LITTLE ROCK, Ark. (AP) — An Arkansas judge has ruled against a group that was suing the state to get a redistricting measure on November’s ballot.
The League of Women Voters filed the lawsuit after the state Supreme Court blocked a proposed constitutional amendment that would alter how legislative and congressional districts are set up. To get it on the Nov. 3 ballot, the group would need at least 89,151 signatures from registered voters. Republican Secretary of State John Thurston denied their petitions, saying the initiative campaign didn’t comply with a state law requiring signature collectors to pass background checks.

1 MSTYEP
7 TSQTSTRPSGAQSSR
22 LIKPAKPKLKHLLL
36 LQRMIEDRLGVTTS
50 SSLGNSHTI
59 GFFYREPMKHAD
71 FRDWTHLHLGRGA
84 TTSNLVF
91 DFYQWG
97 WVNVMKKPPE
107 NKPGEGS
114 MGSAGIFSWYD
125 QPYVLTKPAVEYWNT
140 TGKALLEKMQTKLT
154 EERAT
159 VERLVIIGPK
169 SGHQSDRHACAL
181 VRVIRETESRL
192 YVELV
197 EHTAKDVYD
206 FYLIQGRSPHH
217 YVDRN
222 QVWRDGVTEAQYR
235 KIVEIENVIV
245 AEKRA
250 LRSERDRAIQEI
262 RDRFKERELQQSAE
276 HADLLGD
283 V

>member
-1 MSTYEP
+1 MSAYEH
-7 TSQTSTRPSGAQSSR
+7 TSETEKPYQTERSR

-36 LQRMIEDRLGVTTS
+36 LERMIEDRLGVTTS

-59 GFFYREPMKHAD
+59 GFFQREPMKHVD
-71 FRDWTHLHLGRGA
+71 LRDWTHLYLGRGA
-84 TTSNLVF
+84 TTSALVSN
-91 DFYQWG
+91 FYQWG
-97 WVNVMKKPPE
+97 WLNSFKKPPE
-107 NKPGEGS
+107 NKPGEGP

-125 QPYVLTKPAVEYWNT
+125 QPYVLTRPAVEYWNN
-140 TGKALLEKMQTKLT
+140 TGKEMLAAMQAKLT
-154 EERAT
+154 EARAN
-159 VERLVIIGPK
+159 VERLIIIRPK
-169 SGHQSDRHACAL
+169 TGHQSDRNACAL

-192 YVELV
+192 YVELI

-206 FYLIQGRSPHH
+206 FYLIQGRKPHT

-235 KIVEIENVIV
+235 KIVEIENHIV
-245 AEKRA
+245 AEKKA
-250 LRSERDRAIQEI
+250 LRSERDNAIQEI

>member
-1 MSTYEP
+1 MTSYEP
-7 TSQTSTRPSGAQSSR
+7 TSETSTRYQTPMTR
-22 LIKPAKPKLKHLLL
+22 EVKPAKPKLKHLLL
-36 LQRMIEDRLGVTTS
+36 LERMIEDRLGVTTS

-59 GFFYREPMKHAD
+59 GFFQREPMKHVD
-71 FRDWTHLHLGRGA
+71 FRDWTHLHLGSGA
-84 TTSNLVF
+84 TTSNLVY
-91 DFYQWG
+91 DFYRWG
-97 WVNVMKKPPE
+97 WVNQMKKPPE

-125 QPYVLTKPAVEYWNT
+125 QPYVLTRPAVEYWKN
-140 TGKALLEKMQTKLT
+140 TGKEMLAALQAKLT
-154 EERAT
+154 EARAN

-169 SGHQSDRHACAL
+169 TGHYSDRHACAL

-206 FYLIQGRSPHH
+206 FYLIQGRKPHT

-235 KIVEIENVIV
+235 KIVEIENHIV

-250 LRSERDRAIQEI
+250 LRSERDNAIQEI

The group’s lawyers said compliance with the law would force canvassers to lie about background checks or have their petitions rejected, the Arkansas Democrat Gazette reported.
On Tuesday, U.S. District Judge Timothy Brooks in Fayetteville dismissed the case permanently. The judge had said during a hearing Monday that he thought the background requirement could be followed without anyone having to lie.
Bonnie Miller, president of the Washington County League of Women Voters, said the group will pursue the redistricting measure in a future election.
“This process has shown that special interests have too much influence at every level of state government,” Miller said. “As voters, we must continuously work to have our voices heard. We will continue this fight beyond November to hold our elected officials accountable to the people.”
Chris Powell, spokesman for Thurston, who is named as the defendant in the lawsuit, said his office had no comment.
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